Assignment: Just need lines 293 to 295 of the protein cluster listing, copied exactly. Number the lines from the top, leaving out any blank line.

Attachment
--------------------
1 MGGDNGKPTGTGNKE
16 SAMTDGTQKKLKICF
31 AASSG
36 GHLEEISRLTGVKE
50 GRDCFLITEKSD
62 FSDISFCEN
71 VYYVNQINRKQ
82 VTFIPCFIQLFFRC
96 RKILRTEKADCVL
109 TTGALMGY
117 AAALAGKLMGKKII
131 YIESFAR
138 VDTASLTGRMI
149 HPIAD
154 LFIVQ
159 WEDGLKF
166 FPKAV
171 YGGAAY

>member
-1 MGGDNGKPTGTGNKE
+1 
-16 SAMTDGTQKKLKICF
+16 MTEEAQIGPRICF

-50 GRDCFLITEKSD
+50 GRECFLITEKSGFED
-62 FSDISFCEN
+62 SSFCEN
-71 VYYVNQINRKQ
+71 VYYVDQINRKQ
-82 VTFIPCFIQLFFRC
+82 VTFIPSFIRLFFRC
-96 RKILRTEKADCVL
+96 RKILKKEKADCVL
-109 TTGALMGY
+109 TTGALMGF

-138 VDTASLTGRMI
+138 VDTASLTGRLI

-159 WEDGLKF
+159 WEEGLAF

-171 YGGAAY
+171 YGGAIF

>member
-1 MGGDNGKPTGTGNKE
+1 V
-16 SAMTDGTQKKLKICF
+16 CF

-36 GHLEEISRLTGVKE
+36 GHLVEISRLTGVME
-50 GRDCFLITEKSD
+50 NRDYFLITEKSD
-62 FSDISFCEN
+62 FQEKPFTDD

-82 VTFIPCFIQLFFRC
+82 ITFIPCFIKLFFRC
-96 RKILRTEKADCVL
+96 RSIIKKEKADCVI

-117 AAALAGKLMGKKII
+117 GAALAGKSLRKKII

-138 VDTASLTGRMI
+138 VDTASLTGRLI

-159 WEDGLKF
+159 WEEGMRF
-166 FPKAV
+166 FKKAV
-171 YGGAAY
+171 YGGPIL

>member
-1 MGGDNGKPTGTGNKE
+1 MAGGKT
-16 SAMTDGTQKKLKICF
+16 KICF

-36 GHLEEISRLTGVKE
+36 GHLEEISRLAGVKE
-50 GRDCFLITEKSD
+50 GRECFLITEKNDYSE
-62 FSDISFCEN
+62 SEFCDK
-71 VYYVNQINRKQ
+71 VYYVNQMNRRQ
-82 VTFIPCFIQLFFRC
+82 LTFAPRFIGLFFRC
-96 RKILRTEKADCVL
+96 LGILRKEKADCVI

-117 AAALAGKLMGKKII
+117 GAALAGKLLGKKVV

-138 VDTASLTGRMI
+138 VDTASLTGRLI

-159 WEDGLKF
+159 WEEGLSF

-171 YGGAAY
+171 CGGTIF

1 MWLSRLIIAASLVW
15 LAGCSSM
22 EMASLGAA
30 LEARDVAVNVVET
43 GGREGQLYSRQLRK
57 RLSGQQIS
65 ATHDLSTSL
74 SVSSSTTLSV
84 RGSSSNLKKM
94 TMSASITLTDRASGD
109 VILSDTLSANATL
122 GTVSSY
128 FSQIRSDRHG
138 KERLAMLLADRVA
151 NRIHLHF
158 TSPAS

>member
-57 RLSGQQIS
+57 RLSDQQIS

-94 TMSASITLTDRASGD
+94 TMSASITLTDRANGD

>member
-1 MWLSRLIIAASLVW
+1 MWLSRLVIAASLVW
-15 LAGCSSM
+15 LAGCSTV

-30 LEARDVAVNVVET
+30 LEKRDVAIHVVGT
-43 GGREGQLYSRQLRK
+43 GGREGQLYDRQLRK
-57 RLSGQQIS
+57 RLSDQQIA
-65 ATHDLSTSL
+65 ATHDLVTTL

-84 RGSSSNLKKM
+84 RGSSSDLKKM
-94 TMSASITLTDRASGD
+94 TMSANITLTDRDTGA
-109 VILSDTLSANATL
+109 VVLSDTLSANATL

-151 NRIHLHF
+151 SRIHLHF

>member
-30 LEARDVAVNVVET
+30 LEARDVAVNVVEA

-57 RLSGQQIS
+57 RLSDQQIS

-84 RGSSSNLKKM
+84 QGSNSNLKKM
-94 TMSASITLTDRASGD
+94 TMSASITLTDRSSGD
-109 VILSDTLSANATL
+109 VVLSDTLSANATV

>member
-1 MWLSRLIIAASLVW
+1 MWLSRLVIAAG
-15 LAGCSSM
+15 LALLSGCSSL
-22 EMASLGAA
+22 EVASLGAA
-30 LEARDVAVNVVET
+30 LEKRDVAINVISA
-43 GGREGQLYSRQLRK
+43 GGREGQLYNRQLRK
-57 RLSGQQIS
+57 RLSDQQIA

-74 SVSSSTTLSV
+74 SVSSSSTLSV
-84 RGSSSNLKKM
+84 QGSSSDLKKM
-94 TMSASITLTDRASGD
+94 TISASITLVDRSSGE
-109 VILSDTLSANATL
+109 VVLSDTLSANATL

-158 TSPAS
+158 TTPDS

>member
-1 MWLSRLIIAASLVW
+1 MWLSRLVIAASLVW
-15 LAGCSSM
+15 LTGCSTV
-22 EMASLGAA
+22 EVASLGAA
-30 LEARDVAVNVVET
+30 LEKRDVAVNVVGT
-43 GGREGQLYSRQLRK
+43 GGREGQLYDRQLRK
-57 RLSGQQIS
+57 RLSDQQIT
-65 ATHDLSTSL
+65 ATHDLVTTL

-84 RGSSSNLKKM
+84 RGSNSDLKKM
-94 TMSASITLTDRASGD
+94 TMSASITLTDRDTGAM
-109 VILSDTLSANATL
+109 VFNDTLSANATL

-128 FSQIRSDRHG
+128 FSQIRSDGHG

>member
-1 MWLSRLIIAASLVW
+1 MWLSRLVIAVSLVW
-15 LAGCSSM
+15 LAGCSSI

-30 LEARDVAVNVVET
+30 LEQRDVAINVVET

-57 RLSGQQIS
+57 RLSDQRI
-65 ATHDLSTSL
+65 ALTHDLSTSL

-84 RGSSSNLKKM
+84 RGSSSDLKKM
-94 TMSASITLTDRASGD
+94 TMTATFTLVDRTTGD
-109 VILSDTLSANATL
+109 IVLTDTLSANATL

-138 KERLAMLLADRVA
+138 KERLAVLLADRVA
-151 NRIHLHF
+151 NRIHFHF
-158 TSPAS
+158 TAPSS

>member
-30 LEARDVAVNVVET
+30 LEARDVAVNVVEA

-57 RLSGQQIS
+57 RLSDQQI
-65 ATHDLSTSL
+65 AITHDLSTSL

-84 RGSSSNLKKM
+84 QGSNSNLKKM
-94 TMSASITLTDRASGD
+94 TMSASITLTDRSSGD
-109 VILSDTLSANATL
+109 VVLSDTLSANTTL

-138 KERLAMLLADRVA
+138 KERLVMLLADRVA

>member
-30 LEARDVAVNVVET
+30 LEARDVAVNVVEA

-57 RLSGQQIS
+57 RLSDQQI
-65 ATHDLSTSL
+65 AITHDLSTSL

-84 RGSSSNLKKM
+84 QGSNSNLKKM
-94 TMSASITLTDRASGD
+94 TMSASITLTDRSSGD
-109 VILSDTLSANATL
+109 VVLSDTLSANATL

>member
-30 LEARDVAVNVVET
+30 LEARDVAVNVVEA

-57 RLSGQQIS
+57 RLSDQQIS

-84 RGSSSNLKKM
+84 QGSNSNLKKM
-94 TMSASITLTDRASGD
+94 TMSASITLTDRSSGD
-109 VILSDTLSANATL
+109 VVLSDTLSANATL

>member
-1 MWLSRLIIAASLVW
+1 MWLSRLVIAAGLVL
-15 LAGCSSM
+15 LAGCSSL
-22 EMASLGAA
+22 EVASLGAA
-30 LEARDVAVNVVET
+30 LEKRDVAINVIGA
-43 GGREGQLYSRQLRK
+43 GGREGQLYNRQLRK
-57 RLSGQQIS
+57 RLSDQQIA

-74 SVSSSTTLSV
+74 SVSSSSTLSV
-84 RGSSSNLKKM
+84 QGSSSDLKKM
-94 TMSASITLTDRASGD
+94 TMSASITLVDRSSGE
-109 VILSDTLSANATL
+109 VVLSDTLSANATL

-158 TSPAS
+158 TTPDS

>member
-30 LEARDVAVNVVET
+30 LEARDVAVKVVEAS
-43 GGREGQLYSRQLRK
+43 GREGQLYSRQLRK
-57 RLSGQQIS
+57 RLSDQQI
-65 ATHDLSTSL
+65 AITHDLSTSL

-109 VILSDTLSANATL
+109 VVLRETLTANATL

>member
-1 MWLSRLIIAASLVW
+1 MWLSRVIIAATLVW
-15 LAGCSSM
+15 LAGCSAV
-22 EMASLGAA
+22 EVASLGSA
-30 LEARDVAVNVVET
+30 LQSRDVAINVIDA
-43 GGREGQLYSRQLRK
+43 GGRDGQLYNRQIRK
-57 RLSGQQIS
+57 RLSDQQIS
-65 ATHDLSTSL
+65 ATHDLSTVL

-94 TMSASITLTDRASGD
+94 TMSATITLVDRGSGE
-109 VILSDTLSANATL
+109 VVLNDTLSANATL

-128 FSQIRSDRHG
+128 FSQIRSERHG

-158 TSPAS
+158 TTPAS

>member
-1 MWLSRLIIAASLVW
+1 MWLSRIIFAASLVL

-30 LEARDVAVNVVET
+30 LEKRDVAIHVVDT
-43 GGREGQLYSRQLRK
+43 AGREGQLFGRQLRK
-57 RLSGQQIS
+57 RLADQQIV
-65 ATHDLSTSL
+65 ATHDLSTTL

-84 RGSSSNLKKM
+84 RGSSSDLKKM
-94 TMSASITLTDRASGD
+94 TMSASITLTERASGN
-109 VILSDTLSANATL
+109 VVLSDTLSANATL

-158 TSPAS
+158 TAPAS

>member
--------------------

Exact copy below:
+22 EVASLGSA
-30 LEARDVAVNVVET
+30 LQSRDVAINVIDA